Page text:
TWI Ltd is leading a new project that looks set to push the boundaries of additive manufacturing to allow for the printing of larger metallic components such as aircraft landing gear.
As a process, additive manufacturing has traditionally been held back by size, with components tending to be small additional components rather than large primary components and structures.
However, this is set to change as TWI and partners, including a number of prominent universities and Airbus, look to use additive manufacturing to build mission-critical, structural, primary elements such as turbine blades.
This involves moving away from powder-bed techniques and towards electron beam and other processes to deposit material for large-scale aerospace components including landing gear parts, wing rib components or important engine pieces.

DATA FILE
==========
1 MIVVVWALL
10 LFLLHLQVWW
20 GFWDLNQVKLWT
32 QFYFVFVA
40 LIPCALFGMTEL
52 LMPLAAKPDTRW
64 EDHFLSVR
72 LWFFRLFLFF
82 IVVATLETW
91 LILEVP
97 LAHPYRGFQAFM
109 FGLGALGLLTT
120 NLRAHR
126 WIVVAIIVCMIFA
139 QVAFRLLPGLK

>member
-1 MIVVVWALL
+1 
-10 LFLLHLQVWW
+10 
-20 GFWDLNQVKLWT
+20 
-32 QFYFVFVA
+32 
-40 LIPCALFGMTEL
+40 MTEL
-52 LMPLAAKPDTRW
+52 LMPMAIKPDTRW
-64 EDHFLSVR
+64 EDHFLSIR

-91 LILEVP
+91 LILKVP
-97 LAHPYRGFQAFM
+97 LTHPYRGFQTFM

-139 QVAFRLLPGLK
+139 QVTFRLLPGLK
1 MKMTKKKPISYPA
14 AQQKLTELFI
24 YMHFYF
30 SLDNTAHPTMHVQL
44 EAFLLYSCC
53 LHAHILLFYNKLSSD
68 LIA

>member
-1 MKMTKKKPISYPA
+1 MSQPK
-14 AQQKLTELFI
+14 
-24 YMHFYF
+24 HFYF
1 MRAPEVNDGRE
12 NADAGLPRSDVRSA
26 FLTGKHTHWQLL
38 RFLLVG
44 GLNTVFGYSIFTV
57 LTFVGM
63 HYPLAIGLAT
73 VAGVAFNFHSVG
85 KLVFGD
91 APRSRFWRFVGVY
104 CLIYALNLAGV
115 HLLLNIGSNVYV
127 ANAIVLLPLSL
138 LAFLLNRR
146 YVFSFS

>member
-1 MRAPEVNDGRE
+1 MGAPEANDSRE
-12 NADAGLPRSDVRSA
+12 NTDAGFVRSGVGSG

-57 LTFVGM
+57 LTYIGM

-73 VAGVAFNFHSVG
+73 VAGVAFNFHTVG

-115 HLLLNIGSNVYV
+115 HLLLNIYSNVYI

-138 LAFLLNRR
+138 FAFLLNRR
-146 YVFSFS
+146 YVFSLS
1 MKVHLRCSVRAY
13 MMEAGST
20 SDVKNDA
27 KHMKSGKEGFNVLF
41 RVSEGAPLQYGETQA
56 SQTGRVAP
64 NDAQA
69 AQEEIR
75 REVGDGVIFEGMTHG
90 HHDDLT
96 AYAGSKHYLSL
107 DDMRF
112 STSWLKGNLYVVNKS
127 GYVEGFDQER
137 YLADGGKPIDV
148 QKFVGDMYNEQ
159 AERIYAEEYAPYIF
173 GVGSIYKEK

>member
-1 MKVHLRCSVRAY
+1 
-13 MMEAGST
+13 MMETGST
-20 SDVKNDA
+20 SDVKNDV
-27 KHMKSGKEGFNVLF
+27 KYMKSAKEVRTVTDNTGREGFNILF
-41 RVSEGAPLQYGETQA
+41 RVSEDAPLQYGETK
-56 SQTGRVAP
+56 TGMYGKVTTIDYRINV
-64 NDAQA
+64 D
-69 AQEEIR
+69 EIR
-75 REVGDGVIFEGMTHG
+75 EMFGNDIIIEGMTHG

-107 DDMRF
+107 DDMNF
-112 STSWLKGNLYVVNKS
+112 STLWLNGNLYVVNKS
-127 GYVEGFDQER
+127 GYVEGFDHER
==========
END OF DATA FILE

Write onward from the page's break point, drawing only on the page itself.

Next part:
Not only will this offer cost-cutting savings due to a reduction in material wastage, but it has also been shown to allow for faster production times using fewer parts.
To create these larger-scale components, the project is building new additive manufacturing machines that are able to work in sizes never seen before.
OAAM project manager, Tom Pinto explained, “The scale of the machines that we are producing is far greater than what we have seen in the past. This is a very exciting project which will provide access to equipment that is at the forefront of what’s being developed. None of these machines exists. There are no blueprints for them.”
The project, which is supported by Innovate UK (ref: 113164), commenced on the 1 January 2018 and will run for three years.
Photo Credit: Copyright Airbus